Caution - nervous bidders are pushing hard on auction prices: Mal James

Mal JamesFebruary 18, 20150 min read

At 6.00 pm on Saturday, on our first auction day of the year for Inner East and Bayside we have been to 13 auctions – all had bidders and all sold.

No emphasis on stats today as there were very few $1 million plus auctions , Inner Melbourne’s big auction games start next week.

I’ve really only had this week to get a “face to face street feel” on what’s happening in 2015. It appears to have started strongly and the vibe from the agents at the 20 homes which I inspected and rated was positive and “maaaate, the market continues to fire”. Heaps of people through opens.

Our company enquiry levels are up solidly on last year and we concur with what the selling agents are whispering under their breaths. We have already started with an auction win and a miss ($1 - $2 million) and the market hasn’t really got going in auctions yet. Off markets and other types of buying has also started for us.

Auction-wise, next week is different, a strong weekend with around 140 auctions over $1 million scheduled for Inner East and Bayside and the following week is a Super, Super Saturday with nearly 250. Hold onto your hats.

No we mean it – buyers should be holding onto their hats and only put their hand up if it makes sense. Every February we expect a strong start and this year is not unusual. After a six week Christmas hiatus there are a number of nervous nellies out there pushing hard on prices – it happens every year. It appears it will happen again this year.

So demand is coming from four types of buyers:

  1. New local buyers (average price thoughts)
  2. New overseas buyers (higher than average price thoughts)
  3. An array of nervous nellies (higher than average price thoughts)
  4. Last year’s wounded underbidders (higher than average price thoughts)

All these buyers are pushing through the February OFI doors like a Boxing Day David Jones Doorbuster Sale.

Every year around this time, we urge caution, 2015 will be the same. If it’s good, go for it; but once the bidding get’s past very strong, consider your competitors, consider your alternatives, consider stopping and trying on another home, another day.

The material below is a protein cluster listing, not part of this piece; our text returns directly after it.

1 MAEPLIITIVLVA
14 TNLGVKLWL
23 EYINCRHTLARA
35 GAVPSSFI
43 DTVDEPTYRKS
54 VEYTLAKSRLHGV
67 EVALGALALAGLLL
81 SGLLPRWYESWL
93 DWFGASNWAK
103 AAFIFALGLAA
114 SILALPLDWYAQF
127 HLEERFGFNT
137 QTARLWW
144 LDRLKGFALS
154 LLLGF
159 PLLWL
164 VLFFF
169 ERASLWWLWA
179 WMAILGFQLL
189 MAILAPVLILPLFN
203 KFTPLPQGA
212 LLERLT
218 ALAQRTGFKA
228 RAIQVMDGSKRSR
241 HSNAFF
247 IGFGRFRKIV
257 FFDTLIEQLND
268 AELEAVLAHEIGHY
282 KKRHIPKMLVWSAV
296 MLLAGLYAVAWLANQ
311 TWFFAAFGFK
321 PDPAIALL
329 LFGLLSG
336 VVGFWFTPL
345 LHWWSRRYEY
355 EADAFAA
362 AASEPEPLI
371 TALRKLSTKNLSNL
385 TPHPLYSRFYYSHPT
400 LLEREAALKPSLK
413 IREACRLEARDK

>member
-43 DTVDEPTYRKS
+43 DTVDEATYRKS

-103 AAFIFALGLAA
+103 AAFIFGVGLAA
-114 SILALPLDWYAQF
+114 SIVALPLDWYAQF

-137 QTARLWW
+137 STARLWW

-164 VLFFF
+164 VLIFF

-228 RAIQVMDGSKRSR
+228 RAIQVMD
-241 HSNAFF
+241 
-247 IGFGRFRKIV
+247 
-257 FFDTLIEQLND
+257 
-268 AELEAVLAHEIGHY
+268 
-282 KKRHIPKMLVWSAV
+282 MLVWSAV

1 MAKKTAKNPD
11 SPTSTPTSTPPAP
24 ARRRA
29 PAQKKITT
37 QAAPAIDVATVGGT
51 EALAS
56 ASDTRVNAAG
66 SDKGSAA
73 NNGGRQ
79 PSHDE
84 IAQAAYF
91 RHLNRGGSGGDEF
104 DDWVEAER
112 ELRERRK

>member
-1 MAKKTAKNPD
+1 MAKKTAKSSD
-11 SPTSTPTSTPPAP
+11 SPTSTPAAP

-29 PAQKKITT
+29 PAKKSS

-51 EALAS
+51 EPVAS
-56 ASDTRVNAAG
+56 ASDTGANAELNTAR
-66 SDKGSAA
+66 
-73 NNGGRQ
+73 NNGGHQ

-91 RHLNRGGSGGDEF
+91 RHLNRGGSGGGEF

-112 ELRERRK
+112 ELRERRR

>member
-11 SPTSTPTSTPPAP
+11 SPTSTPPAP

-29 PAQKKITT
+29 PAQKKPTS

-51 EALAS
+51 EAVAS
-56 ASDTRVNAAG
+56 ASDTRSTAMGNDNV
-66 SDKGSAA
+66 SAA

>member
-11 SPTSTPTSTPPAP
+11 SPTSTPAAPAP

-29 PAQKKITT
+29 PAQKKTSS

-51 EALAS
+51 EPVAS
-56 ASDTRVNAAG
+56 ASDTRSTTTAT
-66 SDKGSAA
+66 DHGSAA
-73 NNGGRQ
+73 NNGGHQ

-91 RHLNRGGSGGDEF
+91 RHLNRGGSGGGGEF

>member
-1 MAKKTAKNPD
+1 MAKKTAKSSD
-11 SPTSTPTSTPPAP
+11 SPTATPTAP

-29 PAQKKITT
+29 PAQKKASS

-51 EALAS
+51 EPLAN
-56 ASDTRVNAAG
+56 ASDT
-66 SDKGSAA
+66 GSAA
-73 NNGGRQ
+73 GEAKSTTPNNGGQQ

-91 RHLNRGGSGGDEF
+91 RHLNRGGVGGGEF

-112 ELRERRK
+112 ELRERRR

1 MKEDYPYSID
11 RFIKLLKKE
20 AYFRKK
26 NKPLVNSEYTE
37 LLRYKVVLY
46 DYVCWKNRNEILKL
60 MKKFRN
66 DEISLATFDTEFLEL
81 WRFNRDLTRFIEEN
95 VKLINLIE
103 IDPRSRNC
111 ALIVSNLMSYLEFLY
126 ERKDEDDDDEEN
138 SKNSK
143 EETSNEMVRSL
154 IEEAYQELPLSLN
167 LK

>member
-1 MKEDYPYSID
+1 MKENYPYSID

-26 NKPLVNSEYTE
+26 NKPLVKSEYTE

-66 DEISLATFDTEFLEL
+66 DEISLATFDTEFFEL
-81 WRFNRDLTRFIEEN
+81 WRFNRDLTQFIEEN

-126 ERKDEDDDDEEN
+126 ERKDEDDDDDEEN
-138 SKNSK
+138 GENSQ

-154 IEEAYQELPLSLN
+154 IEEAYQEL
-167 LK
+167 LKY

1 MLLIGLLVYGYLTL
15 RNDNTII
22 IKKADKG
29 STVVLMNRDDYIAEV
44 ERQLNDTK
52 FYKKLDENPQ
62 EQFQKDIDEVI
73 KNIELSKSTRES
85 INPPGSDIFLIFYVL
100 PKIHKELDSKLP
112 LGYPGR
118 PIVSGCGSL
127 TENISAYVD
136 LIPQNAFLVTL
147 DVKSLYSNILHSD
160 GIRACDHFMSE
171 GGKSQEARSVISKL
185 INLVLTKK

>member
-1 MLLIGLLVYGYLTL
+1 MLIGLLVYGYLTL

Case in point (1): Last weekend on the one we missed at 14 Parliament Street, Brighton (Julian Augustini) – agent quoting around $950,000 to $1,050,000. We opened at $1,100,000 and then a guy bid $1,150,000 and then bid against himself up another $50,000 to $1,200,000. We competed against him and another bidder, until we were beaten at $1,325,000. Please, this was a good home for what it was and congratulations to the buyer – bought a good property, but the agents will tell you they couldn’t get it sold late last year around the opening bid (nearly $200,000 south of today’s price).

Case in point (2): We could have bought 8 Johnson Street, Hawthorn (James Tostevin) quietly last year circa $1,600,000. We didn’t. Today four bidders competed to just over $1,800,000.

Case in point (3): We couldn’t buy a property pre-Christmas off market, but bought it this year before auction – Glen Iris (Cameron Edgoose).

So has the market started with a bang or is this the usual February ”Berocca” effect where you wake up desperate, take a Berocca and go out there and take the world on?

Big numbers through opens in February is about as Melburnian as big numbers through the gates at the first round of the footy season.

While the market mood appears just as strong as last year, maybe even more so, any longer term market shift won’t be evident until Super Saturday 28 March and confirmed mid May.

Mal writes weekly auction reports, advice and in-depth market analysis on James' website.

Mal James

Mal James is principal of James Buyer Advocates, which advocates on behalf of buyers of property over $1 million.
Tags:
Auctions
Mal James
Strategy
This website uses cookies to ensure you get the best experience on our website. Find out more in our privacy policy.
Accept Cookies